Typical gose beer recipes have coriander in them instead of juniper, so feel free to substitute. Another fun take is to switch out lemon rind for limes, and maybe add the juice of a couple limes in the secondary or at bottling to get a sort of "gin and tonic" effect. Bottom line when experimenting with this style of beer is that it should be light, slightly tart and a little salty -- this is a summer beer to pound down, so keep the alcohol level, IBUs and extra seasonings to a dull roar.
10gramslow alpha acid hops,like Saaz or Styrian Goldings (pellets)
Peeled zest from 1 lemon
White Labs German Ale/Kolsch WL029,at room temperature
2to 3 teaspoons 88% lactic acid(optional)
Mash the acid malt. Put the acidulated malt into a grain bag or tie it up loosely in cheesecloth and cover it with 2 quarts of water. Bring this to 150°F to 155°F over medium heat and hold it at this temperature for 30 minutes. Remove the bag and set it over the pot in a strainer. Pour 2 quarts of water heated to 170°F over it to rinse the grain. Let the bag drain for 10 minutes, then remove. Discard the grain or feed it to animals.
Start the boil. Add 3 more gallons of water to the pot and bring this to a boil. As the water heats up, stir in both extracts, making sure there are no lumps. When you reach a boil, add the hops and set the timer for 1 hour.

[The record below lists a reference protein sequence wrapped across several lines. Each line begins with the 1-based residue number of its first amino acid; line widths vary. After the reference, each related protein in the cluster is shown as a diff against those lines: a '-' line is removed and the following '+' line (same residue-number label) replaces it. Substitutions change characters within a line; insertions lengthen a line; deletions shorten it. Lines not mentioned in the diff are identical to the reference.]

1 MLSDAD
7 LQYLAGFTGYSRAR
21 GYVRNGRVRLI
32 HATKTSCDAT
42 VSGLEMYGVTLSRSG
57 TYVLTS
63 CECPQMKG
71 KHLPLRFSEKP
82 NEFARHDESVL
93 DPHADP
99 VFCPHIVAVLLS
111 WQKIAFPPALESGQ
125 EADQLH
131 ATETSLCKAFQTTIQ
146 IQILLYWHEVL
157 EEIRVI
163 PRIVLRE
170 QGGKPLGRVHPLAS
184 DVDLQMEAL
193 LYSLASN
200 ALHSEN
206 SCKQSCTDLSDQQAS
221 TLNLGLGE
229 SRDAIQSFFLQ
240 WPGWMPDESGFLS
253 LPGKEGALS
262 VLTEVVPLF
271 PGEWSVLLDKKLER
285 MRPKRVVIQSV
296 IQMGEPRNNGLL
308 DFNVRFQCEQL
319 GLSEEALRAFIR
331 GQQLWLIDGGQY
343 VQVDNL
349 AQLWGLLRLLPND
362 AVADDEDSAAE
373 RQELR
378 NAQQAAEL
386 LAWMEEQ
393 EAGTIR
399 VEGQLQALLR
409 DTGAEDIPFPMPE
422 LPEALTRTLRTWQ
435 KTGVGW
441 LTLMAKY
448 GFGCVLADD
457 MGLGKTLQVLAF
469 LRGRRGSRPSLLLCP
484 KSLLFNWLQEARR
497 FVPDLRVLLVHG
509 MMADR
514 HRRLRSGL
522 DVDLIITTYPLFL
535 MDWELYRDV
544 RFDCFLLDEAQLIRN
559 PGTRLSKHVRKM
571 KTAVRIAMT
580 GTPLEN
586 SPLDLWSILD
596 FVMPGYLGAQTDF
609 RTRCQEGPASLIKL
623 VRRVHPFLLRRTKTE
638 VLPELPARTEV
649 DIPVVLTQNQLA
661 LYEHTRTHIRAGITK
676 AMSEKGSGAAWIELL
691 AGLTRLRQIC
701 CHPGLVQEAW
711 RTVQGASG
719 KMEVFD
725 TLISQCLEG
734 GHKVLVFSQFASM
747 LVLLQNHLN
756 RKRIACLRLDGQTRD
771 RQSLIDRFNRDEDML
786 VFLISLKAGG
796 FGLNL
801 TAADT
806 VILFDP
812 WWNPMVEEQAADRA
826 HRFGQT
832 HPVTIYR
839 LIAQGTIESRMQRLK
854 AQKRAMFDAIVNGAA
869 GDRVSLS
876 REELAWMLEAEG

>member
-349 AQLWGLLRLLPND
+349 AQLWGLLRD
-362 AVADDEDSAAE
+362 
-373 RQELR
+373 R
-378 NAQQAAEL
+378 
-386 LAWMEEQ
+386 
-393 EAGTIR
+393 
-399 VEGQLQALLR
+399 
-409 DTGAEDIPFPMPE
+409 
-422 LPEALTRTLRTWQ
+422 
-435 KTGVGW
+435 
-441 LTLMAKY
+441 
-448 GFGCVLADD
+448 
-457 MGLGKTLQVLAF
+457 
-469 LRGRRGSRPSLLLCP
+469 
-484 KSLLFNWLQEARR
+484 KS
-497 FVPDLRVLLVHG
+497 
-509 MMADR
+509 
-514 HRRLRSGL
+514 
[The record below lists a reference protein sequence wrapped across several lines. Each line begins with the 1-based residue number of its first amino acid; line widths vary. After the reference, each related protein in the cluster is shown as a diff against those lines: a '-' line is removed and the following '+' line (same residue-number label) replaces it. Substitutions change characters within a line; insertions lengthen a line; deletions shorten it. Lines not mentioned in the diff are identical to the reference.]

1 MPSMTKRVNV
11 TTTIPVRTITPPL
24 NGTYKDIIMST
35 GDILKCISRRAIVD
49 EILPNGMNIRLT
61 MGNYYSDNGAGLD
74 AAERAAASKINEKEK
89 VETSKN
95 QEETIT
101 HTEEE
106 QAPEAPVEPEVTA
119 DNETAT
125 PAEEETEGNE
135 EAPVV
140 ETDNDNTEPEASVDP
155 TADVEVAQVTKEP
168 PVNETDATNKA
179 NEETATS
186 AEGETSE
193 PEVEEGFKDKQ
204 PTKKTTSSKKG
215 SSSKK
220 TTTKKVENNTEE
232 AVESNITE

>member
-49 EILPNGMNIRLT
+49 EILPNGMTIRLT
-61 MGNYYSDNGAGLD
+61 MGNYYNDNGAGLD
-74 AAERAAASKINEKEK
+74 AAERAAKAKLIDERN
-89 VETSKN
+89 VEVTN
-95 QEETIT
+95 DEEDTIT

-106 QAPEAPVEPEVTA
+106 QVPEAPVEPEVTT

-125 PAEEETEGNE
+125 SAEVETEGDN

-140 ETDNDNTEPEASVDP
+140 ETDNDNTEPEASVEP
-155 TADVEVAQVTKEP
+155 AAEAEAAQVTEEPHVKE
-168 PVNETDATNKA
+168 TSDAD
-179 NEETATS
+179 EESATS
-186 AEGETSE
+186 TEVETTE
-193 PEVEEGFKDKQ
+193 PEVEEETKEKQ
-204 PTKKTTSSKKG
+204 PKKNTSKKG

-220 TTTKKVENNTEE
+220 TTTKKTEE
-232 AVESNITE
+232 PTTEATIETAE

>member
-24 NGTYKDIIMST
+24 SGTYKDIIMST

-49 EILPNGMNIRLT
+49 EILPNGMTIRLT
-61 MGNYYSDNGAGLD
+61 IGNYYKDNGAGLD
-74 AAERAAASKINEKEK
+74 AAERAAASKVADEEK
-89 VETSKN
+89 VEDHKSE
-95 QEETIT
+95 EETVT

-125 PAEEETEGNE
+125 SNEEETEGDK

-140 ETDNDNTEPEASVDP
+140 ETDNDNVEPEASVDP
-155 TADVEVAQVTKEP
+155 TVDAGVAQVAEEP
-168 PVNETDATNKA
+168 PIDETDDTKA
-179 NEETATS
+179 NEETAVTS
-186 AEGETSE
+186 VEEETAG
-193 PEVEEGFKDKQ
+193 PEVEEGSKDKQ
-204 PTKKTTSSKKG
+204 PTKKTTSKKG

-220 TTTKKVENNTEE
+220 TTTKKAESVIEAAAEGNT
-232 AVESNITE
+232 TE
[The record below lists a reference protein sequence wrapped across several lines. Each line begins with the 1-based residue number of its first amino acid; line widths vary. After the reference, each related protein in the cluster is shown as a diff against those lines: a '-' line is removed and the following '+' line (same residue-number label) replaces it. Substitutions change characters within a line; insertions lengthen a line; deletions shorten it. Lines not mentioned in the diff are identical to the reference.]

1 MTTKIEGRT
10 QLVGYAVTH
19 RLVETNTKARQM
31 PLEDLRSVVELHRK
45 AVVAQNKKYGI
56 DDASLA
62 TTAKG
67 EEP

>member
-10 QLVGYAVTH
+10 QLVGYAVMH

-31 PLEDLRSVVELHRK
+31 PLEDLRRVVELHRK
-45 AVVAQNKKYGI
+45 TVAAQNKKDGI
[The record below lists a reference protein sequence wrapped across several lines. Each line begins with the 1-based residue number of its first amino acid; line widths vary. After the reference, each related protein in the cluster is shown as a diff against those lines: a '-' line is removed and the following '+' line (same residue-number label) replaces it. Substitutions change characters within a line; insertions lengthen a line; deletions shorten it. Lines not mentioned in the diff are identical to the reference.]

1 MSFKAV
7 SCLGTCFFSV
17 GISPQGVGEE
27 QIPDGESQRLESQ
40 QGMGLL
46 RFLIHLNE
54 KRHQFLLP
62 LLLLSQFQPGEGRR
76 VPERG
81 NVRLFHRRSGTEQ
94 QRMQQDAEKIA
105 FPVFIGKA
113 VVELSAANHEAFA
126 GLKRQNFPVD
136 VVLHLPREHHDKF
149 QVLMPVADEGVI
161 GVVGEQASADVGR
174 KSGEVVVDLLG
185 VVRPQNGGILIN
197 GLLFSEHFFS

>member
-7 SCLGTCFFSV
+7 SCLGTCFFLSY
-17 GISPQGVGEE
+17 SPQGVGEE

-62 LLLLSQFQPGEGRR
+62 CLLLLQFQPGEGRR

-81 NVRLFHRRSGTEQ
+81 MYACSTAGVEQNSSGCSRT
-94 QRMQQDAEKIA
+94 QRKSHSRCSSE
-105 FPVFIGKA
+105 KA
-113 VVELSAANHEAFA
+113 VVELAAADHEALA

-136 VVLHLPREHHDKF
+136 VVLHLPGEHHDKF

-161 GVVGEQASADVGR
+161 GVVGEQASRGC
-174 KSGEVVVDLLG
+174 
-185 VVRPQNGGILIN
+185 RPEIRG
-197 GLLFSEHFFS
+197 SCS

Add the seasonings. With 10 minutes to go, add the juniper, salt and lemon rind, plus the Whirlfloc tablet if you are using it. If you have a wort chiller, now is the time to put it in the boiling wort so it can sanitize.
Crash chill the wort. Use your wort chiller to chill the wort back to 75°F or cooler, depending on how warm your tap water is. Or, put the pot in a cooler with lots of ice water in it. Use a clean metal spoon to create a whirlpool in the wort, which will help it chill faster. Hopefully you will see gnarly bits in the wort that look like egg drop soup, or separating miso in soup: That's cold crash trub, and seeing it means you will have a clearer beer.
Move the wort to the fermentor. Add the yeast to the fermentor; I use a glass carboy. Pour the contents of the pot through a sanitized strainer into the fermentor. If the strainer gets all gunked up with trub, remove it before continuing. Put a sanitized airlock on the fermentor and put the beer in a place where it can ferment cool, ideally 66°F to 69°F. Leave it there for 1 week.
Rack the beer to a secondary. If there is a lot of gunk in the fermentor, rack the beer from the primary fermentor to a sanitized secondary fermentor -- this one needs to be a glass carboy. I do this only if there is a lot of crud in the fermentor. Either way, let the beer finish fermenting for 1 more week.
Bottle or keg the beer. If you are bottling, you want to add enough priming sugar to the batch to get about 3.4 volumes of CO2. If you are using the lactic acid, add it to the beer with the priming sugar before bottling. Bottle condition 2 weeks before drinking.
NorCal Gose Beer https://honest-food.net/gose-beer-recipe/ July 8, 2016